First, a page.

## Difficulties arising from training plain GANs

There are number of challenges in training plain GANs, one of the significant one that I found is, the sampling of the latent vector/code. This code is merely a noise sampled from prior distribution over latent variables. There have been methods to overcome this challenge. These methods include the use of an VAE which encodes the latent variables and learns the prior distribution of the data that is to be generated. This sounds much better because the Encoder is able to learn the distribution of the data and now we can sample from this distribution rather than generating random noise.

## Training Details

We know that cross-entropy between two distributions \(p\) (true distribution) and \(q\) (estimated distribution) is given by:

\[H(p, q) = -\sum_{i=1}^{N}p_i\log\left(q_i\right)\]For binary classification,

\[\mathcal{L} = -\sum_{i=1}^{N}y_{i}\log D\left(x_{i}\right) - \sum_{i=1}^{N}\left(1-y_{i}\right)\log \left(1-D(x_{i})\right)\]For GANs, it’s is assumed that half the distribution comes from true data distribution and the other half from estimated distribution and hence,

\[y_i = \frac{1}{2} \quad \forall \enspace i = 1,...,N\]Training GAN involves optimizing two loss functions simultaneously.

Following minimax game,

Discriminator here is just concerned with classifying whether an image is real or fake and no attention is paid to whether the image contains actual objects or not. This is evident when we examine the images generated by GAN on CIFAR (see below).

We can redefine the discriminator loss objective to include labels. This has proven to improve the subjective sample quality.

**eg** : on MNIST or CIFAR-10 (both having 10 classes each)

Implementation of the above losses in `python`

and `tensorflow`

is as follows:

` ````
def VAE_loss(true_images, logits, mean, std):
"""
Args:
true_images : batch of input images
logits : linear output of the decoder network (the constructed images)
mean : mean of the latent code
std : standard deviation of the latent code
"""
imgs_flat = tf.reshape(true_images, [-1, img_h*img_w*img_d])
encoder_loss = 0.5 * tf.reduce_sum(tf.square(mean)+tf.square(std)
-tf.log(tf.square(std))-1, 1)
decoder_loss = tf.reduce_sum(tf.nn.sigmoid_cross_entropy_with_logits(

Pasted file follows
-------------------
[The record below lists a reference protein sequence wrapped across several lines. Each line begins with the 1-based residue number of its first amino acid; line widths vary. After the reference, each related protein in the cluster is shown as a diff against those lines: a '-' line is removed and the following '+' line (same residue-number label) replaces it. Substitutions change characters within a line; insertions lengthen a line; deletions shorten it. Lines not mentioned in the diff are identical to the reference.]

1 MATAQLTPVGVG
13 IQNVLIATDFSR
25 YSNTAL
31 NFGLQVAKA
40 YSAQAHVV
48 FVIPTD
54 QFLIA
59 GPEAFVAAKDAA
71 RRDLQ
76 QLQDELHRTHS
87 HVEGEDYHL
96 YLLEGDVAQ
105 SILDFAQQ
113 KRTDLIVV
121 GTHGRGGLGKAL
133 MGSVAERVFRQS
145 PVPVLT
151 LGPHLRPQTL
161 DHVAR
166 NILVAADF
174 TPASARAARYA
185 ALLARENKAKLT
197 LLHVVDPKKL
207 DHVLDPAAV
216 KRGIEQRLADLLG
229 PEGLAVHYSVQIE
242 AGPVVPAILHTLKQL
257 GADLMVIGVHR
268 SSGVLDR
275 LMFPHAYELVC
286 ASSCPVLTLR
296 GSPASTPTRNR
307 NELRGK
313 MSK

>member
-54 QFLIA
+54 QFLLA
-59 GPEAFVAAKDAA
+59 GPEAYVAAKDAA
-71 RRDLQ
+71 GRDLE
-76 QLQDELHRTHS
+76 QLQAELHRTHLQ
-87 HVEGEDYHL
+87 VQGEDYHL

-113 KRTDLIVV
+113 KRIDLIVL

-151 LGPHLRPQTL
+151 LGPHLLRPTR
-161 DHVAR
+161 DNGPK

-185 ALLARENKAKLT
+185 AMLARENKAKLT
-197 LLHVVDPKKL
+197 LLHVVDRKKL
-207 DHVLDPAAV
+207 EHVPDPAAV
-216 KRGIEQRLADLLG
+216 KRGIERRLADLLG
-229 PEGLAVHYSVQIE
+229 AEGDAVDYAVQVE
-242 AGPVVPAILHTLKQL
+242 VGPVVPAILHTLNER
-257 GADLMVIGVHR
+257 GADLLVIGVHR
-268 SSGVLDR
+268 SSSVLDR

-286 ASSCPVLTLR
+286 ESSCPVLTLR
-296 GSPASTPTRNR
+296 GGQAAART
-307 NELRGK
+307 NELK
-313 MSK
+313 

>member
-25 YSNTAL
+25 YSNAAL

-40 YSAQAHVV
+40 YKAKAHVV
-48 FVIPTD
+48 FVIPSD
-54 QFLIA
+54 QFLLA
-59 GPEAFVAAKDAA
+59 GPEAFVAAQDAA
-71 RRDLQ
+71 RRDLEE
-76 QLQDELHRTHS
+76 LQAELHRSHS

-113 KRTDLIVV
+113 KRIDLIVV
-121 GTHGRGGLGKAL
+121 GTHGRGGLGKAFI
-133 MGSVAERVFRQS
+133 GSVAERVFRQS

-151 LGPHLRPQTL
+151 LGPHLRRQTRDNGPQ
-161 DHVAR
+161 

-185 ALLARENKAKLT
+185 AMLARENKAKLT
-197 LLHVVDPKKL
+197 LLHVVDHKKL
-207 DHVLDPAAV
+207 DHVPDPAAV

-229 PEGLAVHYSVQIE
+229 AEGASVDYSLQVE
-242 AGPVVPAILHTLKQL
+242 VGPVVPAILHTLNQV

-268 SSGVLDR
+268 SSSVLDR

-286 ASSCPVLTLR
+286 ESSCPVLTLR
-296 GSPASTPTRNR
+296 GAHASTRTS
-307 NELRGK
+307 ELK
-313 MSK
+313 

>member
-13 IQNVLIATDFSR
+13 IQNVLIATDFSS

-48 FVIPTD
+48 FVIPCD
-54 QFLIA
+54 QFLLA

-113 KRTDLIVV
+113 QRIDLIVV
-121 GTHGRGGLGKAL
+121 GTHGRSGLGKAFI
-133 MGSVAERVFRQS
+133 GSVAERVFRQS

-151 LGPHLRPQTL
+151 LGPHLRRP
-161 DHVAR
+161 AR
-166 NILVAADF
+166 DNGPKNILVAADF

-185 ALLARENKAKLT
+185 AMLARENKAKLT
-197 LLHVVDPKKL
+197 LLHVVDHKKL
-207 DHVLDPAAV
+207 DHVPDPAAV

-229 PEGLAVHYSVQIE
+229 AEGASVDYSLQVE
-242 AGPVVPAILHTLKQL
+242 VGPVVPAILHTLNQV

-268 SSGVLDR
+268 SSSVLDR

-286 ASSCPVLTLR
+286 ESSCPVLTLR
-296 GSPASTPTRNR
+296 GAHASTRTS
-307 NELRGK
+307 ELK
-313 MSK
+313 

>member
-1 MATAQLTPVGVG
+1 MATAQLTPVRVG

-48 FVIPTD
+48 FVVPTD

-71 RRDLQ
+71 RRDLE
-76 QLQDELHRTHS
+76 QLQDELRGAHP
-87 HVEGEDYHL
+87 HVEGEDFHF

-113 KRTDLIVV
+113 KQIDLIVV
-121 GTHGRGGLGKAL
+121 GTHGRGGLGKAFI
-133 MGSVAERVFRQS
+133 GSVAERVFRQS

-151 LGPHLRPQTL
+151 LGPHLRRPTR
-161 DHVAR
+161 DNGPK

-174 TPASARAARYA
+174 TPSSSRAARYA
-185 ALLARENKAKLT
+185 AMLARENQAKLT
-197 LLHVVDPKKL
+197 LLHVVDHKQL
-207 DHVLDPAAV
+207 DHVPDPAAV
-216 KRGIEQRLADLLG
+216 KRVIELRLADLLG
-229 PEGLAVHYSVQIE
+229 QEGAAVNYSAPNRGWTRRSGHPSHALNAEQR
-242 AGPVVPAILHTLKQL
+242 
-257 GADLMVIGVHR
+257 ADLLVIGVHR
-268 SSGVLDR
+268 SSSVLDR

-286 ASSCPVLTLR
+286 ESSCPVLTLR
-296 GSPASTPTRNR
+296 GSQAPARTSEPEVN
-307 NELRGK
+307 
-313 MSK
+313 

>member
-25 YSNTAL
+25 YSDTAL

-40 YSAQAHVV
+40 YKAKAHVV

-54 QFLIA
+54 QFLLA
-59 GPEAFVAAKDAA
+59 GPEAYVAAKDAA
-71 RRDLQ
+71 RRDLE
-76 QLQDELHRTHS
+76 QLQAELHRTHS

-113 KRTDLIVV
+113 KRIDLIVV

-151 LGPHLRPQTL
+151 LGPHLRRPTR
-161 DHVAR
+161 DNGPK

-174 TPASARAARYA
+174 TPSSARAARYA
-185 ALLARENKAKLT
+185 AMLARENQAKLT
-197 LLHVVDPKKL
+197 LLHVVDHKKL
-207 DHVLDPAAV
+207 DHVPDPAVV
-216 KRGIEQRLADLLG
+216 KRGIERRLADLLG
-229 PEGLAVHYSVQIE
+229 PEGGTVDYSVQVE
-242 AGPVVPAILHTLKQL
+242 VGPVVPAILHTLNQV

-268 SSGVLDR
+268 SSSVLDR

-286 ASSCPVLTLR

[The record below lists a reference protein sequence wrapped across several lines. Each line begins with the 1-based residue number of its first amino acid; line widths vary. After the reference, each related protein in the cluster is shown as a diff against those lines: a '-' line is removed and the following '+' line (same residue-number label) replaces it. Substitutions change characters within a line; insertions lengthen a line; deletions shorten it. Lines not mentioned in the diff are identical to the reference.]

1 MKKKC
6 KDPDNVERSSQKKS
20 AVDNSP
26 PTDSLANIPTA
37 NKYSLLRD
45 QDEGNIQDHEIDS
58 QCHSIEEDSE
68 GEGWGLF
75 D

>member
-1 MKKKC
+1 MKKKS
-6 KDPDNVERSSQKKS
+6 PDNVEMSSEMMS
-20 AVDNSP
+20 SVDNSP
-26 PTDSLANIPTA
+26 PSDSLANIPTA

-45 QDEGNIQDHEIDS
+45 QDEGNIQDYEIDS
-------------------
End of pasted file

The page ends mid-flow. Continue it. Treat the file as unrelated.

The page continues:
logits=logits, labels=img_flat), 1)
return tf.reduce_mean(encoder_loss + decoder_loss)
```

` ````
def GAN_loss_without_labels(true_logit, fake_logit):
"""
Args:
true_logit : Given data from true distribution,
`true_logit` is the output of Discriminator (a column vector)
fake_logit : Given data generated from Generator,
`fake_logit` is the output of Discriminator (a column vector)
"""
true_prob = tf.nn.sigmoid(true_logit)
fake_prob = tf.nn.sigmoid(fake_logit)
d_loss = tf.reduce_mean(-tf.log(true_prob)-tf.log(1-fake_prob))
g_loss = tf.reduce_mean(-tf.log(fake_prob))
return d_loss, g_loss
```

### #1 Training Discriminator

I trained a VAE on MNIST. The code of which can be found here. MNIST consists of binary 28 \(\times\)28 images.

In the following images,

**Left**: Grid of 64 original images from the data distribution

**Middle**: Grid of 64 images generated from **VAE**

**Right**: Grid of 64 images generated from **GAN**

### Iteration 1

### Iteration 2

### Iteration 3

### Iteration 4

### Iteration 100

### Last epoch of VAE (125) and of GAN (368)

Below is the gif of the images generated from GAN as a function of number of epochs. (The model was trained for 368 epochs)

Clearly, images generated from VAE are kind of blurry compared to the ones generated from GAN which are much sharp. Well, this shouldn’t come as a surprise and the result is expected. This is because, of all the possible outcomes VAE model generates from the distribution, it averages them. To reduce the bluriness in the images, \(L1\) loss can be employed instead of \(L2\) loss.

## Further Reading

- Tutorial on Variational Autoencoders by Carl Doersch
- NIPS 2016 Tutorial: Generative Adversarial Networks (pdf) by Ian Goodfellow
- NIPS 2016 - Generative Adversarial Networks (video) by Ian Goodfellow
- NIPS 2016 Workshop on Adversarial Training - How to train a GAN by Soumith Chintala